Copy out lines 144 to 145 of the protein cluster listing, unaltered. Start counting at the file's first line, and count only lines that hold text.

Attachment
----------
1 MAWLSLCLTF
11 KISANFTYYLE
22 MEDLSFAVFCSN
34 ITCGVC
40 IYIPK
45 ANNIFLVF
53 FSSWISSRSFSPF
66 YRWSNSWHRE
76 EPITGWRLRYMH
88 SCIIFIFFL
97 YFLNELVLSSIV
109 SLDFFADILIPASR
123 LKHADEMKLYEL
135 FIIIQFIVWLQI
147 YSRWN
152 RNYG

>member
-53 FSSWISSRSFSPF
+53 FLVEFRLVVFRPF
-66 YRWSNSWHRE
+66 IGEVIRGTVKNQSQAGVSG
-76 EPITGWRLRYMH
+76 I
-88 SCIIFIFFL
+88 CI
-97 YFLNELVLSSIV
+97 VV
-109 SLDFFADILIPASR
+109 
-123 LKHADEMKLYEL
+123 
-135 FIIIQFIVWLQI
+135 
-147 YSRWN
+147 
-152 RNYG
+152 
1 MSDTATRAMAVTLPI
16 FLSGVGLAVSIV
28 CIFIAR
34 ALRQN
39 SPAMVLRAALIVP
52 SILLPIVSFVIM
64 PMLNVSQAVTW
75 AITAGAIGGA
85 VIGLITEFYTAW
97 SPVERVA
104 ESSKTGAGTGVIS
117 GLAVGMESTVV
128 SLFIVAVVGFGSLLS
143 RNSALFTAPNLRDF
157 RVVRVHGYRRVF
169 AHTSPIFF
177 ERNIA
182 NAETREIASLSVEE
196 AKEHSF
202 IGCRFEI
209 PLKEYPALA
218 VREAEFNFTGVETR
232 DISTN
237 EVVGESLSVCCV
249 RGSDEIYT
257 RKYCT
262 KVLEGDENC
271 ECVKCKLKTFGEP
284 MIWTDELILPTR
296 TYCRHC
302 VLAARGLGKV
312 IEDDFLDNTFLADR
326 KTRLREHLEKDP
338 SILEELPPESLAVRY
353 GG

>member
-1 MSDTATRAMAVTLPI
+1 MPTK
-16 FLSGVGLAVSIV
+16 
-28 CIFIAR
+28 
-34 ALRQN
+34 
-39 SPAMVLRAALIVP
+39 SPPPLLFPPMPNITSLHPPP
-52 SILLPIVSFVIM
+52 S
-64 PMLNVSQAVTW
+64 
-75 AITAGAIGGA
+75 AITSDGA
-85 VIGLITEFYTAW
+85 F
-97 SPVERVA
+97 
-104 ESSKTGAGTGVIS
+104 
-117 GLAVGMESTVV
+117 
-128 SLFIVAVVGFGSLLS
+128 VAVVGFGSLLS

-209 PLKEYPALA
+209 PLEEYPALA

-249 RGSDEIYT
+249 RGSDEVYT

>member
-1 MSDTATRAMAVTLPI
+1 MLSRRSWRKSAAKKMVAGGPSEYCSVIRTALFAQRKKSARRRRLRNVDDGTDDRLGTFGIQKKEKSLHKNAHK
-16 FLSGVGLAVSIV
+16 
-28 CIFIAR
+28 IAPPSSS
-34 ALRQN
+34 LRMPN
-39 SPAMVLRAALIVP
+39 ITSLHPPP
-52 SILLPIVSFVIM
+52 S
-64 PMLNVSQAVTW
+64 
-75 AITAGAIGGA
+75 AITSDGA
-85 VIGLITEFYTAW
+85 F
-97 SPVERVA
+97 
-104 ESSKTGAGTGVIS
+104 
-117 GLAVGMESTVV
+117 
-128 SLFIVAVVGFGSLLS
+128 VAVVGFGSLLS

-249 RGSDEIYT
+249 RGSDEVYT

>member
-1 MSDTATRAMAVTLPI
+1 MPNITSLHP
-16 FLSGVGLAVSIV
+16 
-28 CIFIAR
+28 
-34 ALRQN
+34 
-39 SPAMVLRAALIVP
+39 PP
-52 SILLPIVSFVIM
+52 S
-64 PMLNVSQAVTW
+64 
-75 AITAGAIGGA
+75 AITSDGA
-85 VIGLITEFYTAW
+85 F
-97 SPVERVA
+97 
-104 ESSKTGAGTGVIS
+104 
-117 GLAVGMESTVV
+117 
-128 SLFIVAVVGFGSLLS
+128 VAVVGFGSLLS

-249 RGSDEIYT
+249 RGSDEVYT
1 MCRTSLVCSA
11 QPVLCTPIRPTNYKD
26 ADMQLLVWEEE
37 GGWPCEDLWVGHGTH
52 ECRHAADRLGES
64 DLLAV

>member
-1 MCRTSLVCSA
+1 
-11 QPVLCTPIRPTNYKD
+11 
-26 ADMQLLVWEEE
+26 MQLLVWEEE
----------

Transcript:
-52 SILLPIVSFVIM
+52 S